I was just meandering through the library and picked up a book I’d missed on my previous browsing forays – Tim Bowden’s book “Antarctica and back in sixty days”. Tim went to Antarctica in 1989 aboard the ship Icebird as a journalist on an AAD program not unlike the one I’ve enjoyed. I’m so tempted to steal this copy so I can read it right NOW, but I will restrain myself and find one back in Australia (or stay up all night).
Tim Bowden, well known ABC journo, is now also well known Antarctic veteran and has authored at least one other book on Antarctica apart from this one. I very much hope he won’t mind me reproducing his beautiful poem from the front of the book, under the dedication:
Fat droplets of warm rain
Slither slowly down my porthole winder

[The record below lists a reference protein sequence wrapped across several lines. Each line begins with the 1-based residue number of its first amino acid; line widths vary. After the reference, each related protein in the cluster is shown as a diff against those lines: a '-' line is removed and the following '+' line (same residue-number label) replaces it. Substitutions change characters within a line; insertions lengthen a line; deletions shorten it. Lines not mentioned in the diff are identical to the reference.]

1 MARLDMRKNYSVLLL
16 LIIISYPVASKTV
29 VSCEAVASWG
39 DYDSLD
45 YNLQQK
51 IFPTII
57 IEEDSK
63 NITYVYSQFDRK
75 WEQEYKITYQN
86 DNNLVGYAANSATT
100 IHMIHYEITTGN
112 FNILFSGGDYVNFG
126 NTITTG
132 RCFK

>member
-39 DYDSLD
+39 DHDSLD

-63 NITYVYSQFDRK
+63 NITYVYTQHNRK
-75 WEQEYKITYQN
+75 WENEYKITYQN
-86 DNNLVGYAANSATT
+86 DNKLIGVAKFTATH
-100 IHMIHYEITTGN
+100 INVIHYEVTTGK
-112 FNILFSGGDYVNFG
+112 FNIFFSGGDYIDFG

Where frozen fragments of ice
Whirled past wildly only days ago.
I am coming home.
Perhaps palm trees grew all the time
In Antarctica once.
Now patches of green algae stain
The underside of fragments of quartz rock.
A smear of lichen, patches of moss
Struggling for survival
Are an Antarctic forest.
I wondered if you would like it here,
But I could not think of you without pain –
Until the last iceberg ghosted past my porthole
And the first raindrops signalled I was coming home.
Icebird, Southern Ocean, 23 February 1989.
I’d like to dedicate that reproduction of Tim’s poem not only to my sweet Andi, who I can’t wait to see again, but to all the partners and families and friends of Antarctic expeditioners, (summerers, winterers and round trippers) who so generously allow us to follow our wild dreams and wait for us to come home.